Arts and Entertainment

‘Inspecting Carol’ revels in calamitous comedy at WICA

Annie Horton and Dwight Zehm join the fray in the farcical holiday production “Inspecting Carol,” opening Friday, Dec. 5 at WICA. - Patricia Duff / The Record
Annie Horton and Dwight Zehm join the fray in the farcical holiday production “Inspecting Carol,” opening Friday, Dec. 5 at WICA.
— image credit: Patricia Duff / The Record

If you are going to walk on thin ice, you might as well dance.

That’s a theater saying.

And it sums up why thespians take the risk of walking out onto the stage each night, never really knowing what will happen.

That’s what makes the theater so exciting.

Former Seattle Repertory Theater artistic director Daniel Sullivan capitalized on this fact when he fashioned a spoof of the famous stage version of Charles Dickens’ “A Christmas Carol.”

“Inspecting Carol” follows the theatrical exploits of the nearly bankrupt Soapbox Theatre Company, which is having a dickens of a time with its annual production of “A Christmas Carol.”

Tiny Tim is a bit old, Marley keeps getting his chains tangled in the scenery and there is an inspector from the National Endowment for the Arts expected any minute to peruse the premises and yea or nay the company’s funding.

When an inept new actor arrives, the stage is set for a classic case of mistaken identity — with horrifying but hilarious results.

Taking his cue from classic theatrical door slammers like “Noises Off” and the dry, tongue-in-cheek humor of films such as “Waiting for Guffman,” Sullivan hits the funnybone time and time again with this one.

Whidbey Island Center for the Arts offers fun for the whole family with “Inspecting Carol,” this year’s holiday offering, which opens Friday, Dec. 5 and runs through Dec. 20.

The show is directed by Don Wilkins, who said he thought the play was funny when he read it the first time.

“But also, the second, third and fourth time

I read it, it was still funny,” Wilkins said.

Having been born into a theatrical family in London and having continued to participate in all aspects of the theater since then, Wilkins has been around the block more than a few times when it comes to the ups and downs of producing community theater.

That reality, Wilkins said, made directing “Inspecting Carol” a most interesting experience.

“It’s very important to watch carefully during rehearsals, that’s when you discover the actor’s strengths,” Wilkins said.

Although the script for “Inspecting Carol” is based on humor, the director said, there is an extraordinary amount of anger in these characters which has to be handled delicately.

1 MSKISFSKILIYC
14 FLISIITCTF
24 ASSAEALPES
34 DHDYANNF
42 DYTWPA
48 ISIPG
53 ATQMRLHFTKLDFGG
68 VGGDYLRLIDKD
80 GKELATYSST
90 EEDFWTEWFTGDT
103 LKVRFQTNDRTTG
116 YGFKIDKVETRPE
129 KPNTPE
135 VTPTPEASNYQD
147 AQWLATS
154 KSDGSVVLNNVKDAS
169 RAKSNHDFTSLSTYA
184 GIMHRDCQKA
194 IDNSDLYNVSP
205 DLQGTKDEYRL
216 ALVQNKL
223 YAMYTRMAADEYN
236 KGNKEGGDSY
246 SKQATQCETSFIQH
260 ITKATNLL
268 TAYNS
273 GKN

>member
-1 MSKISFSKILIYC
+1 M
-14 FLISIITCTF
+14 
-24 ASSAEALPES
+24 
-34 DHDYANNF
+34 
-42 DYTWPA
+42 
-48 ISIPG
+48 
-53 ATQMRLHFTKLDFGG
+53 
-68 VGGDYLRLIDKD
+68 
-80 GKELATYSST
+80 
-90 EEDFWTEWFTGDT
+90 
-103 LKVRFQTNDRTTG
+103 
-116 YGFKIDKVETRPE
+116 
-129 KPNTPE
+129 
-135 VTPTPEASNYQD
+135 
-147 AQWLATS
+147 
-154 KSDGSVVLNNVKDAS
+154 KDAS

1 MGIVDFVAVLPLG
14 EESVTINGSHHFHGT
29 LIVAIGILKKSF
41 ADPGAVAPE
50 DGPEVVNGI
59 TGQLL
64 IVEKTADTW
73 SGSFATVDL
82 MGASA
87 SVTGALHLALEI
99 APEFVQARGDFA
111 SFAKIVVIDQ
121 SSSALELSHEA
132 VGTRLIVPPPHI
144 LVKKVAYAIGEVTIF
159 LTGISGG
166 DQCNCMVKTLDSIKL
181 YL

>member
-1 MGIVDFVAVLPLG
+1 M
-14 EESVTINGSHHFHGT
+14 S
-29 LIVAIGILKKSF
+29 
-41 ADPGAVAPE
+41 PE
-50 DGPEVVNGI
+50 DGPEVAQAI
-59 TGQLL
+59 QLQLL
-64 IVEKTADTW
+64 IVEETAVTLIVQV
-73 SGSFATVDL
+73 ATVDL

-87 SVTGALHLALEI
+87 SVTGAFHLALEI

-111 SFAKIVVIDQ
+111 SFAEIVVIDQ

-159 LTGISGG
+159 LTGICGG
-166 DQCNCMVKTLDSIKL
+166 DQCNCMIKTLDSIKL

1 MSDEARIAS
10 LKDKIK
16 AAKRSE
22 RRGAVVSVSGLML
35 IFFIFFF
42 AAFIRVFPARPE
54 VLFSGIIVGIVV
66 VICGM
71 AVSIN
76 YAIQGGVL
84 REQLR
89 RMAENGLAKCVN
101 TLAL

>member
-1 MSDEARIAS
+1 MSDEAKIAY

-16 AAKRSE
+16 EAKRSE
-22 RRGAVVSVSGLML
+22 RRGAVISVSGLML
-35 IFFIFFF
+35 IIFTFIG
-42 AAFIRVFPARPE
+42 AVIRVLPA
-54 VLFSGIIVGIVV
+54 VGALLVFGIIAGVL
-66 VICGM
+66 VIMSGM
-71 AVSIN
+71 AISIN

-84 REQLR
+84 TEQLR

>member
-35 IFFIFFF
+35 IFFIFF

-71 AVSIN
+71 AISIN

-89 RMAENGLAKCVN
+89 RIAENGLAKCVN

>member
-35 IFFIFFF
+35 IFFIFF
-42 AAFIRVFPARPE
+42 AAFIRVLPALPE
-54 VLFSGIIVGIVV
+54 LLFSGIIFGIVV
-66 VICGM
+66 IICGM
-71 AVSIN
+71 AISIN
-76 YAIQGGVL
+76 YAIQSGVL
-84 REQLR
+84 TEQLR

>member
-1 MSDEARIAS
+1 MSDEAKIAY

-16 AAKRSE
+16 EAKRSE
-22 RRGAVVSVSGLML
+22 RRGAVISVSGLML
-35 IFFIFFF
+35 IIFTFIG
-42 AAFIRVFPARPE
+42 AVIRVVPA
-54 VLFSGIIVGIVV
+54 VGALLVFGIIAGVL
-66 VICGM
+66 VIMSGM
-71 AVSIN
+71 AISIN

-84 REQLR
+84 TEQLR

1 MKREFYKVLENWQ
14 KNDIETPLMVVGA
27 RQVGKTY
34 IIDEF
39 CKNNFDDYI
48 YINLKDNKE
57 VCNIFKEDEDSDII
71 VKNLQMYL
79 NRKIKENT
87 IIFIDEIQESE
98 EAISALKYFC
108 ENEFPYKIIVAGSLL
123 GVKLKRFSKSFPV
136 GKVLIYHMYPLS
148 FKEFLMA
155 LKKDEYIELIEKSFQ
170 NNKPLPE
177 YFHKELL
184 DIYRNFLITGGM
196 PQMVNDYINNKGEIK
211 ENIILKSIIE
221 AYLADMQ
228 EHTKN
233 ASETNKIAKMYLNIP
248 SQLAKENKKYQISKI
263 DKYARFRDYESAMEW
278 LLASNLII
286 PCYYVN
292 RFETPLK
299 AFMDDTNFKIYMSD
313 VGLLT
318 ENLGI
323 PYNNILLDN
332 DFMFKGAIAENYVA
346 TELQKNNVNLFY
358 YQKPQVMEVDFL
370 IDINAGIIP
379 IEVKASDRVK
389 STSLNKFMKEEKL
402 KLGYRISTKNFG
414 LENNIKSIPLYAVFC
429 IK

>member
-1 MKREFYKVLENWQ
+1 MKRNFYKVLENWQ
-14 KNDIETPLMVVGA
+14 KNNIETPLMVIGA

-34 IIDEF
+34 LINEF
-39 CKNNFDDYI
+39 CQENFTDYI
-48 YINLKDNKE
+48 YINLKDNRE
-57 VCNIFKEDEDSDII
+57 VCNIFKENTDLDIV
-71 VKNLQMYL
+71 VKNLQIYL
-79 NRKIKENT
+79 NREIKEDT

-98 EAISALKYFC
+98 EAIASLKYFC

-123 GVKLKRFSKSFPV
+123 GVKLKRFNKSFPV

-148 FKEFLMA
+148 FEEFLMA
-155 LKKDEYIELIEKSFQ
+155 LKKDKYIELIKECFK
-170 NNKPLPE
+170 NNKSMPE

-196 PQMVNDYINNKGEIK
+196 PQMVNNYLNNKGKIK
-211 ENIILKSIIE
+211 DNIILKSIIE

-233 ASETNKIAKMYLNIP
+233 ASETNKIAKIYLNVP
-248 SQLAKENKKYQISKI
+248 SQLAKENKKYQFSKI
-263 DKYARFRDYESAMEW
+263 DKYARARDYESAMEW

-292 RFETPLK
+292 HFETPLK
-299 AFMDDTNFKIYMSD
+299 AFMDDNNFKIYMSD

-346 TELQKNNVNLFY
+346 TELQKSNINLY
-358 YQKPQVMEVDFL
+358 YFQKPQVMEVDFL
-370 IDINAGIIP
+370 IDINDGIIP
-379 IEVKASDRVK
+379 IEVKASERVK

“I direct the actors to not go for the laugh,” Wilkins said.

“It is their job to go about achieving their objectives truthfully on-stage. Audiences are drawn in by what’s real and true.”

Though, in “Inspecting Carol,” the theater may seem momentarily like the Twilight Zone, the humorous version.

“At the opening of the play, the audience might think they have come on the wrong night and stumbled upon the Soapbox Playhouse whose cast is in rehearsal for its umpteenth version of that old chestnut, ‘A Christmas Carol,’" Wilkins said.

What follows, the director said, is a large dose of reality. The actors are at odds with each other. There’s bickering and fighting over a myriad of issues with the actors and crew blaming their woes on every conceivable thing from current political issues to the personal and mundane.

“So here they are, fighting among themselves, when suddenly a knight in shining armor appears and there is hope for all of them,” Wilkins said.

Or is there?

Morgan Bondelid plays the stage manager of the Soapbox.

“We seriously spend so much time laughing in rehearsals, it’s like art imitating life imitating art. It has been so much fun,” Bondelid said.

“Inspecting Carol” is something to laugh at, and it seems actors spoofing actors is a tonic unto itself,” Wilkins said.

Initially scripted by Sullivan, the play was developed and fleshed out by the Seattle Repertory resident company at the time. The play’s characters reflect the personalities of those company members. It cleverly creates a six-degrees-of-separation-scenario on several levels in the theater world.

The richness of the play is enhanced by the fact that it deals with serious issues concerning government funding of the arts and the pressures affecting the programming and policies at regional theatres in such an amusing and witty fashion.

“It comes to us at at time when we all really do need a good laugh,” Wilkins said.

“And on behalf of the Soapbox Playhouse, we wish you all a Merry Christmas.”

The cast also includes Tom Churchill, Sophie Frank, Annie Horton, Kent Junge, Gail Liston, Brian Plebanek, Kathy Stanley, Kyle Stevens, Larry Woolworth and Dwight Zehm.

Tickets range in price from $12 to $16, with discounts available for students and groups.

Tickets are available at the Web site; Click here or call 221-8268 or 800-638-7631.

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